Lymphadenopathy in cats
Lymphadenopathy in cats
What is lymphadenopathy in cats?
Lymphadenopathy is a broad term used to describe enlarged or swollen lymph nodes. The lymph nodes are part of the lymphatic system, a network of tissues and organs that help rid the body of toxins, waste and other unwanted materials. The primary function of the lymphatic system is to transport lymph, a fluid containing infection-fighting white blood cells, throughout the body.
The lymph nodes are small, bean-shaped soft nodules of tissue which play an essential role in the functioning of the immune system, acting as filters for the blood and as storage places for white blood cells. Lymphatic ducts are a series of tube-like structures which pick up excess fluid leaked from the blood capillaries, filter out any toxins and return healthy blood back to the bloodstream.
When an infection occurs in the body, the regional lymph nodes close to the site of the infection become inflamed and swollen. This swelling occurs because of an immune system response; an increase of white blood cells (lymphocytes) occurs in the presence of an infectious agent. Lymph fluid passes through the lymph nodes, where infectious materials such as bacteria, viruses, fungi and cancer cells are trapped and destroyed by lymphocytes. The processes of destroying infectious materials cause the lymph node to become inflamed, therefore, the lymph nodes are often the first indicators of disease in the adjacent tissues.
There are three main types of swollen lymph nodes:
Lymphoid reactive hyperplasia:
This is the normal response of the lymph nodes when reacting to an antigenic stimulus (a substance that stimulates production of an antibody, such as a virus or toxin). The lymph nodes produce an excess of white blood cells and are therefore enlarged but are not themselves infected.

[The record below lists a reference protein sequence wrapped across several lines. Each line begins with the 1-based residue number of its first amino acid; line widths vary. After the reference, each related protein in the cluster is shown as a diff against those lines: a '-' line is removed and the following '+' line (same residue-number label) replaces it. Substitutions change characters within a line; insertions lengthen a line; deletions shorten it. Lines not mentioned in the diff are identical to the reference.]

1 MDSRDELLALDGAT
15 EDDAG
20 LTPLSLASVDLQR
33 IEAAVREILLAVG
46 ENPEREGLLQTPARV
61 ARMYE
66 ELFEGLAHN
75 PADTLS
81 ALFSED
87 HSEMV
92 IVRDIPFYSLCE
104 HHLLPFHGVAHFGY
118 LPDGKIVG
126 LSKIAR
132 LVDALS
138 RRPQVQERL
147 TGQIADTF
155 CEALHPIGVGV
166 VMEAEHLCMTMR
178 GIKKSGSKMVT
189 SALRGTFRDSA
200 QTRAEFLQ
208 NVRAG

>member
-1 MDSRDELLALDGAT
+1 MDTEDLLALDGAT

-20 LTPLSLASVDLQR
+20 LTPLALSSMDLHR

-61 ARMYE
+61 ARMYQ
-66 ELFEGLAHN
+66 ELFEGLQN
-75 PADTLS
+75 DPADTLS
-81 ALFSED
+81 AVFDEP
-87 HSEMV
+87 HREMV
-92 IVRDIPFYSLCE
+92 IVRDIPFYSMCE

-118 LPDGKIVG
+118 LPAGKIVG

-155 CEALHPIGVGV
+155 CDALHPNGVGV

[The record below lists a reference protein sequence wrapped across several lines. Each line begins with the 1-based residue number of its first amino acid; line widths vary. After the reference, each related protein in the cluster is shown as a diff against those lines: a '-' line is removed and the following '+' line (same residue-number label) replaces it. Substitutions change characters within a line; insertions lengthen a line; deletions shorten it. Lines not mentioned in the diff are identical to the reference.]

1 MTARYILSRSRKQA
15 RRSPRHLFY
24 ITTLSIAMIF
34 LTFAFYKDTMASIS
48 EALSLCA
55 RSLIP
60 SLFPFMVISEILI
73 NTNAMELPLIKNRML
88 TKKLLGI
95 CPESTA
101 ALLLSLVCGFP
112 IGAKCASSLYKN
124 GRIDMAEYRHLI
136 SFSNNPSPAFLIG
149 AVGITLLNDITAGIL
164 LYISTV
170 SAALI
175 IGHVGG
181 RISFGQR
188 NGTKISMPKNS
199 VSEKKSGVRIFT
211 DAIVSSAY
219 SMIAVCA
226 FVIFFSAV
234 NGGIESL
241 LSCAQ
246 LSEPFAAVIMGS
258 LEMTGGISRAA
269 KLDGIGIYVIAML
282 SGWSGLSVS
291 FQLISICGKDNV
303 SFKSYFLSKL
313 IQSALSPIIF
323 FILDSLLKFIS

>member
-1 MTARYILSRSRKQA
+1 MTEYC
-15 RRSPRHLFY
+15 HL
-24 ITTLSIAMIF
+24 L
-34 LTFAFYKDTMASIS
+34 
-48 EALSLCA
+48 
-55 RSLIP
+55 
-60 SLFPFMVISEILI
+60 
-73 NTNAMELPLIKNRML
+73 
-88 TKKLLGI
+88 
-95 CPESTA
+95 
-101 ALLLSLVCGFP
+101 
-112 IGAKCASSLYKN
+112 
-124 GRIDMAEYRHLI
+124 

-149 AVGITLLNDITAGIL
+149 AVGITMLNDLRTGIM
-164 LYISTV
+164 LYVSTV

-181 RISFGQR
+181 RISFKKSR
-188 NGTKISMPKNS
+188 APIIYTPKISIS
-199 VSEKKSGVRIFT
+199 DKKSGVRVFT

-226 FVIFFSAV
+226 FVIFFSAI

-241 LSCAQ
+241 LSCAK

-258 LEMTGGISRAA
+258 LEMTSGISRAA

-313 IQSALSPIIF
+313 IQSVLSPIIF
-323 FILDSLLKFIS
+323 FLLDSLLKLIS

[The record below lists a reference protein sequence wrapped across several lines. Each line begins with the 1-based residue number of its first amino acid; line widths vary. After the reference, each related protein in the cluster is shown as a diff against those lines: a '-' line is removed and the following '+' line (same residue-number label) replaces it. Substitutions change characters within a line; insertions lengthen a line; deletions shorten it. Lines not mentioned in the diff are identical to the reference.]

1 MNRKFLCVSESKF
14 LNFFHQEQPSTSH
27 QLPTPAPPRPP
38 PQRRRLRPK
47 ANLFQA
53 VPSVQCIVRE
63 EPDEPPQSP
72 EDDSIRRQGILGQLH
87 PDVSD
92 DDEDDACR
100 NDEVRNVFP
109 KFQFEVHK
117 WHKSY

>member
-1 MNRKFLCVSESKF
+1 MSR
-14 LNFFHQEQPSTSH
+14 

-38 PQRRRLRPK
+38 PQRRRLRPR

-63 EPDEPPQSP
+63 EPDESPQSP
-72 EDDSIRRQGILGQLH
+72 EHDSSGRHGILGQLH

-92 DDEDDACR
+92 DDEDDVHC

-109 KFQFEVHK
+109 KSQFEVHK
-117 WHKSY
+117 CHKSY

This is an inflammation and infection of the lymph nodes, usually in response to an infection that started elsewhere in the body. It is a common complication of many infections.
Cancer cells found in the lymph nodes can be either a lymphoma, a primary cancer originating in the lymph node, or a metastasis,a secondary cancer that has spread from another location in the body.
Lymph node locations:
- Below the jaw – submandibular
- Cervical – neck
- Armpits – axillary
- Chest – tracheobronchial
- Mesentery/intestines – mesenteric
- Pelvis – iliac
- Groin -inguinal
- Rear leg, close to the knee – popliteal
Symptoms of lymphadenopathy in cats
Swollen lymph nodes are the main symptom, detectable as a lump under the skin. Lymphadenopathy caused by infections are usually painful to the touch and are accompanied by symptoms associated with the illness. However, lymphadenopathy caused by non-infectious conditions, such as cancer, will cause the lymph node to swell but often no pain or accompanying will symptoms will be present.
Generalised symptoms of lymphadenopathy in cats caused by infections include:
- A lump underneath the skin
- Localised pain
- Fluid build-up
- Polyuria – excessive urination
- Polydipsia – excessive thirst
- Anorexia – loss of appetite
- Weight loss
- Runny nose
Other symptoms associated with lymphadenopathy can be are specific to the infection or underlying cause, for example:
- If your cat has a dental abscess, the lymph nodes in the throat may become enlarged, which could cause difficulty swallowing, a decreased appetite, and weight loss.
- An enlarged lymph node of the limbs could make it difficult for the cat to walk, causing a decrease in physical activity, unusual gait, and swelling of one limb.
- Swollen nodes in the area near the groin (inguinal) may make defecation difficult.
Causes of lymphadenopathy in cats
Lymphadenopathy in cats can be caused by numerous infectious and non-infectious agents.
An allergen is a non-infectious agent or substance that causes an allergic reaction in the body. Lymph nodes respond to allergens in the body by producing excess white blood cells, usually in the nodes near the site of the reaction, causing these to swell.
The following substances can cause allergic reactions in cats:
- Fleas and flea-control products
- Tree, grass, weed, mould, mildew and dust pollens
- Cleaning products
- Prescription drugs
- Rubber and plastic materials
- Cigarette smoke
There are also many infectious causes of enlarged lymph nodes in cats. Some of these are:
- Feline immunodeficiency virus (FIV)
- Feline coronavirus
- Calicivirus polyarthropathy or stomatitis